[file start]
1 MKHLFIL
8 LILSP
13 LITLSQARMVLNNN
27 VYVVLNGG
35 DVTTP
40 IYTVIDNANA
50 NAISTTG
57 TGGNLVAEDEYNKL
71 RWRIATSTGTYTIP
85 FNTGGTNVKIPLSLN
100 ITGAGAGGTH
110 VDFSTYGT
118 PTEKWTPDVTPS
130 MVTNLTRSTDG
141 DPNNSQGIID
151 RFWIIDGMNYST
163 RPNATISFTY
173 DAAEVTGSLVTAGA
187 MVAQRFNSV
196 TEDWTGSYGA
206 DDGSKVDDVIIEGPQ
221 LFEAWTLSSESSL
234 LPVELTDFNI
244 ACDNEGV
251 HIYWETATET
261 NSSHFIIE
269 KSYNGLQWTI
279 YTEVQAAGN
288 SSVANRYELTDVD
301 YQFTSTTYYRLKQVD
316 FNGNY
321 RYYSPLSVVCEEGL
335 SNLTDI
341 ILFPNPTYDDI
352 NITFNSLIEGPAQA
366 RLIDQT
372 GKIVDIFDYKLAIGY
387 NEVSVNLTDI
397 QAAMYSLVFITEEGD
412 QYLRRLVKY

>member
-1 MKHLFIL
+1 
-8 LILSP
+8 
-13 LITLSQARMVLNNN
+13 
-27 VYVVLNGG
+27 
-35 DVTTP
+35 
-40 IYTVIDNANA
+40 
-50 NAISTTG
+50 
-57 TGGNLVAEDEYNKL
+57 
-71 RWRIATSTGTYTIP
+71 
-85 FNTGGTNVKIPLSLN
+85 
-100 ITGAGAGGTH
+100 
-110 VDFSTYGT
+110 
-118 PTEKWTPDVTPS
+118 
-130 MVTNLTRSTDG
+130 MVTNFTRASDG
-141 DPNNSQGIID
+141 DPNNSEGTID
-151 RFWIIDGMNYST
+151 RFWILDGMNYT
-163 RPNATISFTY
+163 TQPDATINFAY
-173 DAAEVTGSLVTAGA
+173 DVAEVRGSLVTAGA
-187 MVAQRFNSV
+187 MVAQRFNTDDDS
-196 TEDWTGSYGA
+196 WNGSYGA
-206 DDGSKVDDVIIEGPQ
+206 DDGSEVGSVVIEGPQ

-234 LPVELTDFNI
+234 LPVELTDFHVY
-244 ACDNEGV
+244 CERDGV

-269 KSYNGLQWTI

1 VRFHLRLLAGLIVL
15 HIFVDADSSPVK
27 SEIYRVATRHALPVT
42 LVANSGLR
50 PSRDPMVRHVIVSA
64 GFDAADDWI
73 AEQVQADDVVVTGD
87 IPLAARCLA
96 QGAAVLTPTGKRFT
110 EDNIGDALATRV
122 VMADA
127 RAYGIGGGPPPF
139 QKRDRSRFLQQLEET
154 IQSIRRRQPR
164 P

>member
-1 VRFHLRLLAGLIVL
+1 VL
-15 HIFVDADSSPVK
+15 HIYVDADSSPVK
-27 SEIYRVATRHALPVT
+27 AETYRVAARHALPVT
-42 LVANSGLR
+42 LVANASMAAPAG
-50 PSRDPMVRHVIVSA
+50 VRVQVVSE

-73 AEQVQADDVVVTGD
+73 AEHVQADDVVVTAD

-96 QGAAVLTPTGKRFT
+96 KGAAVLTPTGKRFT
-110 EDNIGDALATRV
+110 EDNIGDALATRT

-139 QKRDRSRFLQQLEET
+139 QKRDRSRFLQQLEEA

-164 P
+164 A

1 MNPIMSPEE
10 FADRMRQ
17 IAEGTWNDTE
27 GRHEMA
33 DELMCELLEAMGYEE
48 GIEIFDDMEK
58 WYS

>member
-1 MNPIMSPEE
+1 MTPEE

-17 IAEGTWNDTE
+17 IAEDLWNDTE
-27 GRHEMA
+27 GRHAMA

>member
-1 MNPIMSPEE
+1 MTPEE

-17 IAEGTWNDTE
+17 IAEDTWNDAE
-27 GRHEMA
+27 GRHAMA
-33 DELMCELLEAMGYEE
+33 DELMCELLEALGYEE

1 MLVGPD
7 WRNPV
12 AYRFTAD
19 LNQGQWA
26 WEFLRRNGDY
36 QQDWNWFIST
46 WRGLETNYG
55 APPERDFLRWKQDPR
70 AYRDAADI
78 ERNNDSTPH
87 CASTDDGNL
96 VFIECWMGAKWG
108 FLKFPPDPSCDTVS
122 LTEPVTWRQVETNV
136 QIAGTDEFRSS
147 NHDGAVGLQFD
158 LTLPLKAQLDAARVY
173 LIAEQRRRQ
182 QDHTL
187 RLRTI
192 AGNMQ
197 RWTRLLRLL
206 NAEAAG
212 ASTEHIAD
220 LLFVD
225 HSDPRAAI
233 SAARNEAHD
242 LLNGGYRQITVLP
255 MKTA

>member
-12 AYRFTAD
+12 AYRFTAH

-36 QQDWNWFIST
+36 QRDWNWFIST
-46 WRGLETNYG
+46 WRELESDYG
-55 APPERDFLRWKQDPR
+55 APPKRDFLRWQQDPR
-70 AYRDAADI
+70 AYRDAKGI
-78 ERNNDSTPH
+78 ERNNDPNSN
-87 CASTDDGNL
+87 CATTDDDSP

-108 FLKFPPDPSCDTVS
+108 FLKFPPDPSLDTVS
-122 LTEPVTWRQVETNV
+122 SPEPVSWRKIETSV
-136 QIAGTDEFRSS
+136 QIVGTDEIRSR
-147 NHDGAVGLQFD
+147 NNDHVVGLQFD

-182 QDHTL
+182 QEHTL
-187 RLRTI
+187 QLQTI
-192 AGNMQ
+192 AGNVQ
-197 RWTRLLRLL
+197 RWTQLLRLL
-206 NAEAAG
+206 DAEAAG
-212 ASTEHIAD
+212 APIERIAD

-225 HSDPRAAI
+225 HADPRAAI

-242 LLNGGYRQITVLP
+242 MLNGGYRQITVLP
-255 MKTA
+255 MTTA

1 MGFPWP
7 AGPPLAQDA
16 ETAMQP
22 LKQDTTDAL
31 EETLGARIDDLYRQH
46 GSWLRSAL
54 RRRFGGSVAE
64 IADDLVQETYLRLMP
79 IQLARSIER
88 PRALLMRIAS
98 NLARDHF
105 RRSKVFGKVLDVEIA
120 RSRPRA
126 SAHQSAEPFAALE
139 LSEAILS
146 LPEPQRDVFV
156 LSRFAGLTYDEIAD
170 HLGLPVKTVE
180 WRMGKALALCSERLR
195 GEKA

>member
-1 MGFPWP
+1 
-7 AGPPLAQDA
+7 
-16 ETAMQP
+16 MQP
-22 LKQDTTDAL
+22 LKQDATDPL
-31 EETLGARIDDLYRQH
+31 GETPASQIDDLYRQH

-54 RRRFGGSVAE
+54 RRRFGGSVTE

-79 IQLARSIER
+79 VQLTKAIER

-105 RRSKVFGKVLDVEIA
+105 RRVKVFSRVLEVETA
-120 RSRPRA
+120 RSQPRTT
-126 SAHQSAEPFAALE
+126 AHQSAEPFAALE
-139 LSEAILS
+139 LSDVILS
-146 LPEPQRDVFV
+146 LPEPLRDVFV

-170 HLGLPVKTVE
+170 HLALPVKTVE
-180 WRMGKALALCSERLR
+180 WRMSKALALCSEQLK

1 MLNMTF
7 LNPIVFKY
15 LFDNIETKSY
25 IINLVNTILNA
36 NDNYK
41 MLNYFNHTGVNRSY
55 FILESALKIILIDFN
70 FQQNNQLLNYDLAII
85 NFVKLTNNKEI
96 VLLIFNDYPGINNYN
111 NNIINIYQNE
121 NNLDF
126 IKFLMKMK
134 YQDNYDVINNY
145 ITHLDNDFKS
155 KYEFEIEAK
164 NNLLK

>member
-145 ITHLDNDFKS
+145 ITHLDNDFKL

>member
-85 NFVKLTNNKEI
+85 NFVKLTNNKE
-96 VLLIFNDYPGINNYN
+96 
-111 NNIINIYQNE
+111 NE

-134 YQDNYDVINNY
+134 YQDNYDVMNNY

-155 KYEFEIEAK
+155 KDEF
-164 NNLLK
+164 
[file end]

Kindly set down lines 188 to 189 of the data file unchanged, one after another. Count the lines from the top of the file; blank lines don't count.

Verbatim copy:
-78 ERNNDSTPH
+78 ERNNDPNSN